“While Mayor Adams (New York City Mayor Eric Adams) is doing the wrong thing in rolling back Right-to-Shelter, we must be careful to call even more loudly on those who are doing nothing at all: the real estate community that sits on thousands of vacant apartments while families sleep in the streets; our neighbors in the suburbs who hide behind racist zoning policies that prevent new affordable housing from being built; and the Biden administration that refuses to step up with meaningful aid despite immigration being a federal issue,” Reynoso told Caribbean Life.
“In the problems that got us here lie the solutions that can pull us out,” he added. “If the real estate community continues to resist voluntarily opening up vacant apartments for those experiencing homelessness, we need to explore legal action. If suburban leaders like Rockland County Executive Ed Day continue to call asylum-seekers rapist and criminals and threaten to ‘reach up and grab [Mayor Adams] by the throat for the people of Rockland County,’ we must name their racist hate and demand they do their part by offering shelter now and housing in the near future,” he added.
“And if the federal government continues to sit idly by, we will ensure every person in this city and state understands the blame for this situation lies with President Biden and his failure to lead on a comprehensive solution,” Reynoso continued. “Because when our neighbors – whether down the street, across the country, or over borders – need help, our community must and will show up. That’s what Brooklyn stands for, that’s what New York stands for, and that’s what we must demand this country to stand for.”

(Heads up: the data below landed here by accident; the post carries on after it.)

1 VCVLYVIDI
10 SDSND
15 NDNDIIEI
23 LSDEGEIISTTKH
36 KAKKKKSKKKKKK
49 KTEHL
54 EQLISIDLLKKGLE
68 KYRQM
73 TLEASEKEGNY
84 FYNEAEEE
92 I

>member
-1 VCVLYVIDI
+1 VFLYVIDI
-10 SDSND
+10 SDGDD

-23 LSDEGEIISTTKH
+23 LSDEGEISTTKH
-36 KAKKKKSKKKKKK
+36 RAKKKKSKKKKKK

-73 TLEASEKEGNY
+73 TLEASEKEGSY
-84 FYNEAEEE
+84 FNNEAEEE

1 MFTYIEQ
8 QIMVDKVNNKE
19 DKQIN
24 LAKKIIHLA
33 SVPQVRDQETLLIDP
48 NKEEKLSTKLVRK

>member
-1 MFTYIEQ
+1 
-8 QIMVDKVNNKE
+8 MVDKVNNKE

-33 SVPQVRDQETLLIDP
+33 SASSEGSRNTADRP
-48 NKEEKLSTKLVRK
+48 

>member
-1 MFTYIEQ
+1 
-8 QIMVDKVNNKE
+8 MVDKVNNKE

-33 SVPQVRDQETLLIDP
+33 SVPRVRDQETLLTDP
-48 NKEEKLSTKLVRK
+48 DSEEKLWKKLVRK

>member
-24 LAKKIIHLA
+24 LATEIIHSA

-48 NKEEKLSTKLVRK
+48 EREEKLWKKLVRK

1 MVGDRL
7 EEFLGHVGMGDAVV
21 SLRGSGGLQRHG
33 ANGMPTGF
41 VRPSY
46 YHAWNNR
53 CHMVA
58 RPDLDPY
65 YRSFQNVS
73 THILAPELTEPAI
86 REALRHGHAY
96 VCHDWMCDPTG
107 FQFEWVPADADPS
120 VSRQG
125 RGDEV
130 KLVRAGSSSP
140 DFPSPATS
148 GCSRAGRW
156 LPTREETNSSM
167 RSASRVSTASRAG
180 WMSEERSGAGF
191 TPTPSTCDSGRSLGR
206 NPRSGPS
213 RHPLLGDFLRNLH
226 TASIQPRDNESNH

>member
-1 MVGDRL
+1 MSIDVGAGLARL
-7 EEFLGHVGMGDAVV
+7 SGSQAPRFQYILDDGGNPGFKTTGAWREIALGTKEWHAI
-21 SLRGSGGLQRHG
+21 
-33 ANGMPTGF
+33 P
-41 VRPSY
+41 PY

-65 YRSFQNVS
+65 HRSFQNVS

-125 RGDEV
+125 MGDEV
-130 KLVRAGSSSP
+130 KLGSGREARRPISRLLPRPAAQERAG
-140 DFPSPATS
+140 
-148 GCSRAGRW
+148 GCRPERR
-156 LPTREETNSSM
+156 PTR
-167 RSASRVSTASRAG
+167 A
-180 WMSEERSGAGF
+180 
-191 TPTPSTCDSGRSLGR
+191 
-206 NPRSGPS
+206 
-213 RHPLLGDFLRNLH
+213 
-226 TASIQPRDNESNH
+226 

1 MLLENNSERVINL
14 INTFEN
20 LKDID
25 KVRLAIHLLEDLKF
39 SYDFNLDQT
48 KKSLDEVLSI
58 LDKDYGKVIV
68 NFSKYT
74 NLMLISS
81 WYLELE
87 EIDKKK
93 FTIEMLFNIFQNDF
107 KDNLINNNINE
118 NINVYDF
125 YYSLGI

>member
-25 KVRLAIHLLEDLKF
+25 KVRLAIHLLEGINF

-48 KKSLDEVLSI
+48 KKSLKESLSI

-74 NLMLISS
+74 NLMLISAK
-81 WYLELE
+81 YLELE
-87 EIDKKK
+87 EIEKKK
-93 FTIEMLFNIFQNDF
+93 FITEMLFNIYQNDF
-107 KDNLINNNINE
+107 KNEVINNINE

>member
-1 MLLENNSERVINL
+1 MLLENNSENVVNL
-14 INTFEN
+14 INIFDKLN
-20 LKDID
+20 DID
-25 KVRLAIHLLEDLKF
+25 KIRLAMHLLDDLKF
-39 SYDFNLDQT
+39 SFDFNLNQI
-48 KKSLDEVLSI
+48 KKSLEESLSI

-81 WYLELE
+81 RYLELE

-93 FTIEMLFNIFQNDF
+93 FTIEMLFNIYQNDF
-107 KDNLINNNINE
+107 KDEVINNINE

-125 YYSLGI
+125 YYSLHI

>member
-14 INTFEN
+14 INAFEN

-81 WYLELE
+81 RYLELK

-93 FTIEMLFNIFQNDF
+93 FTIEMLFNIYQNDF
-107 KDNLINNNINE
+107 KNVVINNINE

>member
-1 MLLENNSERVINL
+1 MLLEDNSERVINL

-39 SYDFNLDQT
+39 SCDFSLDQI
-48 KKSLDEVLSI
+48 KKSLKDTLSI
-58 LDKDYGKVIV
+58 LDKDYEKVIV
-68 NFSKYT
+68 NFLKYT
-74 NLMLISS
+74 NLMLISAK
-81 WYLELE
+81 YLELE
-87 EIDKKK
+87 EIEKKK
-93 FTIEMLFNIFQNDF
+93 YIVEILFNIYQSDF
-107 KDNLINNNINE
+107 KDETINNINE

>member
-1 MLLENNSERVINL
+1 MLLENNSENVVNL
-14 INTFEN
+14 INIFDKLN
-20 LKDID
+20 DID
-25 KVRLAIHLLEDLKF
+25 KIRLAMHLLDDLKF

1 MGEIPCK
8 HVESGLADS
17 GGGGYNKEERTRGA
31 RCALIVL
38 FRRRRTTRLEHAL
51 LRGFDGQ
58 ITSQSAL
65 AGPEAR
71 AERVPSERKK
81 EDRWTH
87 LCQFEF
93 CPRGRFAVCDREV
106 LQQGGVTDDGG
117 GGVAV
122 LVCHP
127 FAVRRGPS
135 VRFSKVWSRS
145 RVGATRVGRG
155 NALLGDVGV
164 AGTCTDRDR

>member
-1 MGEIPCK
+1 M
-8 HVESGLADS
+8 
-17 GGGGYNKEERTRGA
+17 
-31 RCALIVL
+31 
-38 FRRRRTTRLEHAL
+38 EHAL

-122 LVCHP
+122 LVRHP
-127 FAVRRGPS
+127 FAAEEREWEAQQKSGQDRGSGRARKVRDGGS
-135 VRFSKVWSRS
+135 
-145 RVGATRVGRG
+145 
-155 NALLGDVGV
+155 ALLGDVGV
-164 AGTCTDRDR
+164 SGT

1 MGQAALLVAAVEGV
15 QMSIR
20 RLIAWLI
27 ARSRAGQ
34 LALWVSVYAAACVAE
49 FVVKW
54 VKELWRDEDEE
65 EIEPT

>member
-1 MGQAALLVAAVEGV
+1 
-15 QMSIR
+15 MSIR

As the COVID-era policy, known as Title 42, ended mid-night Thursday, which allowed immigration agents to swiftly remove Caribbean and other illegal migrants from the US, Reynoso said “the imminent arrival of more people and families seeking asylum is no excuse to go back on our values here in New York City.
“Right-to-Shelter exists to defend the basic rights, dignity and safety of people who are without a stable place to settle,” he said. “And to roll it back – or even threaten as much – is not only cruel but a tactic of intimidation we will not accept.
“Rather than abandon the humanity this city stands for, we must meet this national crisis with a national solution – a solution that the real estate community, New York suburbs, and federal government can no longer decline to be a part of,” he added.
Since last spring, the mayor said over 60,800 asylum seekers have come through New York City and been offered a place to stay, adding that over 37,500 asylum seekers are currently in the city’s care.
At the same time, the mayor continues to call for the state and federal governments to provide support to manage this crisis, including financial assistance, a national decompression strategy, expedited work authorization, “real immigration reform,” among other things.